Rather than disputing the basic allegation that she talked openly about the affair, plaintiff instead offers two explanations, both of which are ultimately irrelevant to the analysis. She first quibbles whether she discussed any explicit details about the affair. She explained in her deposition that she would talk about some aspects of the affair, like the fact that she and the doctor went out to lunch, sat in the car, and kissed, but that she did not mention more explicit details about where or when the two of them had sex. She claims that she did not need to discuss such details because everyone knew what was going on: "obviously if you're having an affair, they know what you're doing, you're having sex, you're doing certain activities, blah, blah, blah." (Dep. 191.) Others have suggested that plaintiff was somewhat more explicit. As noted above, Boesen reported that the student intern mentioned that plaintiff discussed vivid details.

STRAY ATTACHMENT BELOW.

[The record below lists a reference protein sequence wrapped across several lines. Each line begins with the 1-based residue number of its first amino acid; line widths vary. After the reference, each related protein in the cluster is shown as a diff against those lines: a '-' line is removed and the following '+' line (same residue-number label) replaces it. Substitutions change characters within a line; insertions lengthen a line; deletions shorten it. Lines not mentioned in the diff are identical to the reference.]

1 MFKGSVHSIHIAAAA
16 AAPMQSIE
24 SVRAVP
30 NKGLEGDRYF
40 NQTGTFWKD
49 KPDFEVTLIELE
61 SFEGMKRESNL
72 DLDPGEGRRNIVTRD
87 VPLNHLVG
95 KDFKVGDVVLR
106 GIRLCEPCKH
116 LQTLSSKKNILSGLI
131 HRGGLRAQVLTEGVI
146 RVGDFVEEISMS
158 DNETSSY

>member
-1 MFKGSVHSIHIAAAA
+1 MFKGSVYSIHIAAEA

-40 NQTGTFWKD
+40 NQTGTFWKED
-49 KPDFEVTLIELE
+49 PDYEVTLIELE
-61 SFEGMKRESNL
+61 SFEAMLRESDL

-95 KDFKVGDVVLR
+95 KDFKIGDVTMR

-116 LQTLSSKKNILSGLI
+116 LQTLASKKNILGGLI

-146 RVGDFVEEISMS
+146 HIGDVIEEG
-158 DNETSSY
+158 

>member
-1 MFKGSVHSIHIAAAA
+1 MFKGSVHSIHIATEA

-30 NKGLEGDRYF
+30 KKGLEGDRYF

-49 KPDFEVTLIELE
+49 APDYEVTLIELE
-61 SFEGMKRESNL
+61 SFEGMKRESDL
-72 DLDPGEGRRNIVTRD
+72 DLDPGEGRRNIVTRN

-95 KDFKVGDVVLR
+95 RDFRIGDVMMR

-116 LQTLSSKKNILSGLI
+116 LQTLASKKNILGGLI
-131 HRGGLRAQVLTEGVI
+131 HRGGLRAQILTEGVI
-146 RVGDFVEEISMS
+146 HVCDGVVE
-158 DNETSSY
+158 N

These differences cannot defeat summary judgment because they are minor, because individuals often have different perceptions about what is explicit (is kissing in a car at lunch an explicit detail?), and because the Hospital's stated reason for firing her did not rest exclusively on a finding that plaintiff discussed the details of the sex act but rather that she discussed the details of her affair, something she has admitted doing.

  Plaintiff's second response is to argue that her co-workers were not uncomfortable with these conversations. In fact, she says that they "had fun with this" and that it was "entertaining to some." (Dep. 192.) One problem with this line of argument is that the only support for this assertion is plaintiff's perception that others were not uncomfortable because they never complained to her directly. But this does not prove that others were comfortable; they may have just felt shy or have been afraid to confront her directly. Tse and Lai both testified as much. Lai said she did not like the conversations but felt she should not complain because it was "personal stuff." Moreover, even if plaintiff is correct that these conversations were a source of entertainment and enjoyed by all, that does not mean that they were a good thing. The Hospital reasonably could have believed that these conversations were still time-consuming, distracting, and unprofessional.